This article appeared in Discover’s annual state of science issue as “A Rocky Start.” Support our science journalism by becoming a subscriber.
To many, Earth feels like a static place. The rock beneath our feet seems solid and unchanging. Yet, over billions of years, the surface of the Earth has actually changed dramatically and its interior composition altered, all thanks to plate tectonics. Shifting plates of crust move on thick layers of flowing — but still solid — rock called the mantle. This constant shifting not only moves continents, but also recycles material from the surface back towards the planet’s deep interior.
Scientists are continually investigating exactly how long the plates have been active. Did they start shortly, geologically speaking, after our planet’s formation, or billions of years later? If that movement started early, was it anything like what we see today? Scientists have proposed strange theories like drip tectonics, where plates sag into the mantle like dripping fat, and plume tectonics, where superheated jets of solid mantle rise up, to explain Earth’s early history.
Two new studies bring us closer to understanding what might have happened in those first billion or so years. They tackle the question with different approaches: one chemical, one magnetic.
The former uses lava that erupted along mid-ocean ridges to measure how much of the ocean’s crust has been recycled over Earth’s history. This study, by National High Magnetic Field Laboratory geochemist Shuying Yang and her colleagues, was published in June in Science Advances. When an ocean plate collides with a continent, the edge of the ocean plate can be driven back into Earth’s rocky but deformable mantle, which stretches from tens of miles beneath our feet to over 1,800 miles down. This is called subduction. A modern example is the Cascadia Trench, which runs from California to British Columbia, where the Juan de Fuca Plate is shoved underneath North America.
As this ocean crust gets worked back into the mantle, it results in a unique composition of magma and sediment. This blended mantle carries the chemical signature of that recycled crust — and when it eventually travels back up and emerges as lava, researchers can use that signature to calculate the fraction of recycled crust present in the hardened mantle before it erupted. “That quantity turns out to have major implications for understanding how long recycling has been going on for,” says geochemist Munir Humayun, a co-author of the study. “We have [helped] put a handle on the history of plate tectonics.”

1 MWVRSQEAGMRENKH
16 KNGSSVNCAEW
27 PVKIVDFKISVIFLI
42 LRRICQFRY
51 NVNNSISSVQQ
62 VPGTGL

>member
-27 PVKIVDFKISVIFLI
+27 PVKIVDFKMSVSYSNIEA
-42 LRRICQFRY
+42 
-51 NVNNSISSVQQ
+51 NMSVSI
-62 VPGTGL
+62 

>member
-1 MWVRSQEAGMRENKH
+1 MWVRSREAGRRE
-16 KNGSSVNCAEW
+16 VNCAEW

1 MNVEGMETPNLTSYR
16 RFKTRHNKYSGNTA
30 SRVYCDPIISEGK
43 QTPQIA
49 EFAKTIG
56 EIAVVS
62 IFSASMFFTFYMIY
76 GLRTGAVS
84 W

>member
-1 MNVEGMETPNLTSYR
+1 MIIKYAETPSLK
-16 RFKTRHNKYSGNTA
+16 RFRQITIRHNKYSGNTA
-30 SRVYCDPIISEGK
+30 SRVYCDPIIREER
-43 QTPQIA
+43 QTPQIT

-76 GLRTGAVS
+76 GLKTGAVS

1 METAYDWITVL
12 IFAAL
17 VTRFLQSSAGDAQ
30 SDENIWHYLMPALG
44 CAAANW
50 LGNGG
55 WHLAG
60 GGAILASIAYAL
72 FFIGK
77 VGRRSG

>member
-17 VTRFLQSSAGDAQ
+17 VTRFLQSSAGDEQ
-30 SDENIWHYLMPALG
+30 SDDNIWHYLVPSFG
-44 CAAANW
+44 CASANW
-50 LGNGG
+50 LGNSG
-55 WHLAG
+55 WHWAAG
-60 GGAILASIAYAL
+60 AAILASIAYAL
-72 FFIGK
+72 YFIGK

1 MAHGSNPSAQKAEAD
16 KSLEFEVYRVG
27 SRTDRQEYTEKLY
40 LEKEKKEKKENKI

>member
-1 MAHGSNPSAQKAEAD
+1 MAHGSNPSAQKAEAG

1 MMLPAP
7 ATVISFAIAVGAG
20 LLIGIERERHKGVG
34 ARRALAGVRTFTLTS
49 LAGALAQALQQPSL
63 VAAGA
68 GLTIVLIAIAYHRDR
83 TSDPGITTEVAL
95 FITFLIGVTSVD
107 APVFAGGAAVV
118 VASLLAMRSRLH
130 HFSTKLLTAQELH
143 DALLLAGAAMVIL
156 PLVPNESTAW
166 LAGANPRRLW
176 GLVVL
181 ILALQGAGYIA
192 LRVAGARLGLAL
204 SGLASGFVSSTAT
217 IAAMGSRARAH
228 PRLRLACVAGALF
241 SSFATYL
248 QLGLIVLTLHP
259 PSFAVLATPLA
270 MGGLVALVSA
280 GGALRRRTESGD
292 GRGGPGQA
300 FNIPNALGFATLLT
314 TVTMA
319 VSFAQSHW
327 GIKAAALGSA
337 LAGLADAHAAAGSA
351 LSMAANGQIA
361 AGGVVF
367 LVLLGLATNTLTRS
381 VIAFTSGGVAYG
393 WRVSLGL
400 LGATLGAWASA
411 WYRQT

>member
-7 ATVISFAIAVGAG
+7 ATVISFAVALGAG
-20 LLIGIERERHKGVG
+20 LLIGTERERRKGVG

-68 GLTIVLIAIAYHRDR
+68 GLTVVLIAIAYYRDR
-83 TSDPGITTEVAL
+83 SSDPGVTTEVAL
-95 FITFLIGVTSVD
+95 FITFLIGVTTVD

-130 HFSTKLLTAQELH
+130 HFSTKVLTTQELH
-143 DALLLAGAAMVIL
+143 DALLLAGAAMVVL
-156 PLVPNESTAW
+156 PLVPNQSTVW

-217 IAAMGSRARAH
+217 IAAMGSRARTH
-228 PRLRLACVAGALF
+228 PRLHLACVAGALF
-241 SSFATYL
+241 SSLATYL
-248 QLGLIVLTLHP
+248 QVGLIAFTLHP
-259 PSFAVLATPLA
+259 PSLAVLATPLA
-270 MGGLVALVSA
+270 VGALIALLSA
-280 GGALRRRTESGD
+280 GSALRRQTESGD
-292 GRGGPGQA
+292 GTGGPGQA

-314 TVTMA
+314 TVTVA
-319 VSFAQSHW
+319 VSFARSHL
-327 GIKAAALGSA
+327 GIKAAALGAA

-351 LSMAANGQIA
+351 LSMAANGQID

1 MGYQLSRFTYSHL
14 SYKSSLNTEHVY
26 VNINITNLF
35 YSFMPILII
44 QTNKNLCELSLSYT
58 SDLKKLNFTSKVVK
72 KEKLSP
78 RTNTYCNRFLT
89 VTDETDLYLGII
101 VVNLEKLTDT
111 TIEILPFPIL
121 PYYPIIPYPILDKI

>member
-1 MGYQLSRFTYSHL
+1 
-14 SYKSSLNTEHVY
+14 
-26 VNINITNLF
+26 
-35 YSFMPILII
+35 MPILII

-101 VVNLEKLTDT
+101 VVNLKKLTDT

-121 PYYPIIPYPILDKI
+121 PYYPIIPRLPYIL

Using data collected from rocks around the globe, the researchers estimate that 4 to 6 percent of the Earth’s mantle is recycled ocean crust. Based on rates of subduction, plate tectonics would need to have been active for 4 billion years to account for that amount of recycling — at least a billion years earlier than prior research has suggested.
The findings tell us about composition of the Earth’s crust, but can’t tell us exactly where it has gone over time. Understanding the motion of the crust is another clue to plate tectonics’ origins. A second study, led by Harvard University geologist Alec Brenner and others, and published in April in Science Advances, tries to fill that gap.
Brenner and his colleagues looked at magnetic minerals in rocks to map where that rock has been relative to the Earth’s magnetic poles. Minerals like magnetite will align with Earth’s magnetic field when rock crystallizes, so by dating the rock and examining the alignment of these minerals, they can determine its past location.
The researchers measured the alignment of magnetic minerals in basalt lava that erupted over 3.1 billion years ago in western Australia. They found that when you compare the past location of one lava formation, revealed by its magnetic minerals, with that of nearby rocks that are around 170 million years older, the chunk of land needed to move, on average, at least 1 inch every year during that 170-million-year period. “[This] shows that plate tectonics were shuffling the crust around 3.2 billion years ago, at least 400 million years older than previously known,” says Brenner.
Together, both of these studies push back the boundaries of plate tectonics. “[This] suggests that our earliest ancestors took advantage of the same geological environments that we can access on the modern Earth,” says Brenner. In other words, our planet’s first single-celled organisms may have arisen on an Earth more geologically similar to today’s than we once thought.